Community Voices: Redistricting should protect minority voting rights

Kevin C. Peterson | 9/13/2011, 11:16 p.m.

Wholly aware of the enormous implications of the redistricting process, a coalition of organizations and advocates have been working assiduously over that last year for redistricting justice. Members of the coalition have attended each of the Legislature’s statewide redistricting hearings. Redistricting advocate organizations have held more than three dozen community and strategy meetings in Boston and across the state.

The work of the coalitions and advocates have generated practical redistricting solutions, in terms of proffering new statewide and congressional maps. In July, the New Democracy Coalition and the Mass Black Empowerment Coalition presented a newly revamped statewide map to the Joint Committee for Redistricting that would effectively bring an end to race-based gerrymandering in the state.

If the Joint Committee on Redistricting simply implemented these maps, the number of black and Latino representatives would increase by 100 percent from 10 to 20 members by calling for the creation of new state representative seats in Springfield, Chelsea, Brockton and Randolph and new state Senate seats in Boston, Lawrence and Springfield.

Most importantly, it is now possible to create a new majority-minority,  incumbent-free congressional district that will allow for the likelihood of electing the first person of color to the U.S. House of Representatives; put an end to a particularly pernicious form of “cracking” in Boston’s black community and unify a critical “community of interest” which now has its political influence diluted between two Congressional districts.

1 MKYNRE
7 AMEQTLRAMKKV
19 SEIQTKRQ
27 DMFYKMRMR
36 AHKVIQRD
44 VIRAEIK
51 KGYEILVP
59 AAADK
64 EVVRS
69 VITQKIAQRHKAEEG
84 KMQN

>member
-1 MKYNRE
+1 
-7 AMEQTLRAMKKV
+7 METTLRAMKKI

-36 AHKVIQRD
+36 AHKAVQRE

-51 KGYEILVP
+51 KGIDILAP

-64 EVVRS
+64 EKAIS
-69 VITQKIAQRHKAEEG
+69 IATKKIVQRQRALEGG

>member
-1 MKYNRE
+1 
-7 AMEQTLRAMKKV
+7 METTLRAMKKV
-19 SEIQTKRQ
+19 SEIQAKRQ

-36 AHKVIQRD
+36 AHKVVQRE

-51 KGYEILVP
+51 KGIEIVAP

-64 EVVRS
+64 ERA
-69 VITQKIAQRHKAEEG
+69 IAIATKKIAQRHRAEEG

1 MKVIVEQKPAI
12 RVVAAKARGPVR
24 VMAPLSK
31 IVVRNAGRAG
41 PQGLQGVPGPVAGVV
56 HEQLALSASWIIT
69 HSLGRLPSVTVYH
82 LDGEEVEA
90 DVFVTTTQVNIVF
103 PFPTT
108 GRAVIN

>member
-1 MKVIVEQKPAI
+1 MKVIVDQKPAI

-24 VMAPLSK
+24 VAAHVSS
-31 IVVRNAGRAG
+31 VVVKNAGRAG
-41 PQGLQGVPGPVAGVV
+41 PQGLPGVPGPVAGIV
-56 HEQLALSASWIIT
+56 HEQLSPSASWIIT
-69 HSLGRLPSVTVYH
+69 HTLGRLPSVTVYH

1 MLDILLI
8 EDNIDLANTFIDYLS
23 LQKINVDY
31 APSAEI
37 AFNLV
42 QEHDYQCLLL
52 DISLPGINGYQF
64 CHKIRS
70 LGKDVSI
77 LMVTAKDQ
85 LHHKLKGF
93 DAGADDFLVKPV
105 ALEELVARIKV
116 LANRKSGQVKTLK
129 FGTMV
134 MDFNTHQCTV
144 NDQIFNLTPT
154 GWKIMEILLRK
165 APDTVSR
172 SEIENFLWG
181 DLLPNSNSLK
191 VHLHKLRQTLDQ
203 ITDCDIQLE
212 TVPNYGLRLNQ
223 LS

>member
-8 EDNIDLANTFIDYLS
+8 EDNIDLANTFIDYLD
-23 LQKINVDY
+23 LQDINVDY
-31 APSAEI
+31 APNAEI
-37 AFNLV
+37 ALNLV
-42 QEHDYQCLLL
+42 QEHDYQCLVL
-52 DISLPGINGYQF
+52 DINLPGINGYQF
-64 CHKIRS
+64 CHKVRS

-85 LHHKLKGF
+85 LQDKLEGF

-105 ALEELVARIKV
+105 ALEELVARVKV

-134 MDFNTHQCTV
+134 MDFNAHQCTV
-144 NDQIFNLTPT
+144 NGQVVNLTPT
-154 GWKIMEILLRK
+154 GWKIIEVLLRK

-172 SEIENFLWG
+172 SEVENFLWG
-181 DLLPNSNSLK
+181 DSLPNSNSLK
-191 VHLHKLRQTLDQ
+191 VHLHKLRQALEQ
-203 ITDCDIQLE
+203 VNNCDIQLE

Moreover, creating a new congressional district that extends south of Boston to Brockton will unite in a common district the influence of hundreds of thousands of protected class minorities.

In order to expand the democratic foundations of the Commonwealth, districts must now be drawn in a clear, transparent fashion. And careful attention must be given to minority voters to reverse historic discrimination, and provide electoral representation that has too long been denied. This can only be achieved by ensuring uncontested opportunities for political expression among historically disenfranchised groups such as blacks, Latinos and Asians.

Put differently, the Commonwealth must employ a moral logic of redistricting that seeks to achieve the broadest range of civic opportunities in the state; it must commit to an effort of civic realignment that takes seriously the goal of individual freedom and equality, especially for groups that have been the most adversely impacted during past redistricting cycles.  

Toward this end we respectfully ask Gov. Patrick to veto any redistricting legislation that does not reflect political equity for minority groups in the Commonwealth; employ the capacity of your legal team to articulate to the state Legislature all the reasons and facts that compel the Commonwealth to follow federal law and judicial admonishment as it pertains to the protected voting classes in Massachusetts; and  publicly convey how meaningful it is to finally bring an end to race-based gerrymandering and the deleterious effects such practices has had on historically disenfranchised groups.

There is a federal case to be made in support of fair redistricting for minorities in Massachusetts. In a 2004 ruling on the matter of The Black Political Task Force v. Commonwealth, the federal courts agreed that the full expression of the political influence of black voters were curtailed in the redistricting process in several of Boston’s black communities.